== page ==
STEVENSON JOHANNESBURG presents Deborah Poynton’s seventh solo show with the gallery. Titled Scenes of a RomanticNature, it comprises 15 large-scale landscape and figurative paintings, continuing her ongoing contemplation of the construct of a pictorial reality.
The artist is intrigued by the fictions implicit in image-making that seduce the mind and eye into believing in its imaginary reality. Using many of the idioms and devices of the painters in the Romantic tradition of the late 18th and early 19th centuries, Poynton provokes us with images of our time that quietly disrupt perceptions of beauty and representation in the illusions of painting and art. As she writes:
In life, as in pictures, there is only the Romantic. Behind the scenes of our lives, there is everything unspoken, unseen, unknown – and nothing. Art is an offering, a show that mirrors the show we form around ourselves as we move through our scenery. Art is always artful, a ruse, a trick. It is a court fool, jumping up and down, aping its masters. Art is part of the dream that we inhabit.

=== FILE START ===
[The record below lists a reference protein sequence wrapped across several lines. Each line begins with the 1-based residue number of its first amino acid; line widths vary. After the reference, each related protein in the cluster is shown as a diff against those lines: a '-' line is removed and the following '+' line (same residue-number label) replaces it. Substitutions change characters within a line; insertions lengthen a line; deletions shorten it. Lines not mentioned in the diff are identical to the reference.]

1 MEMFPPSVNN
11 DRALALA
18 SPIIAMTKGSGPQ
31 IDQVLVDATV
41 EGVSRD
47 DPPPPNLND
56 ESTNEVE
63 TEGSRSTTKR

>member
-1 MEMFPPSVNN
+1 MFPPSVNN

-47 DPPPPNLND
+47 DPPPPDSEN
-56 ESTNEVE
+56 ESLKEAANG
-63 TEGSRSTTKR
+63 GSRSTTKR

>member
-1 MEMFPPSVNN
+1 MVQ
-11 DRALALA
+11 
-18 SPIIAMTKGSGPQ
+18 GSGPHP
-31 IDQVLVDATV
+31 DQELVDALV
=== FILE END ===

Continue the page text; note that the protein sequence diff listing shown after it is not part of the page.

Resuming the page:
These paintings are scenes of a Romantic nature. They are sweet promises, offering seeming truths about beauty and perfection. They make me think of balloons with cut strings, rising higher and higher in the sky. You stand and watch, filled with longing for something outside yourself, as they disappear into the blue distance.
The exhibition opens on Thursday 12 February 2015, 6-8pm.
Poynton was born in 1970 in Durban, and lives and works in Cape Town. She studied at the Rhode Island School of Design from 1987 to 1989. A survey of 25 years of her painting, titled Model for a World, showed at The New Church Museum, Cape Town, in mid-2014. She had a solo exhibition at the KZNSA Gallery, Durban, in 2010, and held her first US solo exhibitions at the Savannah College of Art and Design’s galleries in Savannah and Atlanta in 2009. A monograph on her paintings of the past five years, titled Pictures, was published by Stevenson in 2013, on the occasion of her sixth solo show with the gallery.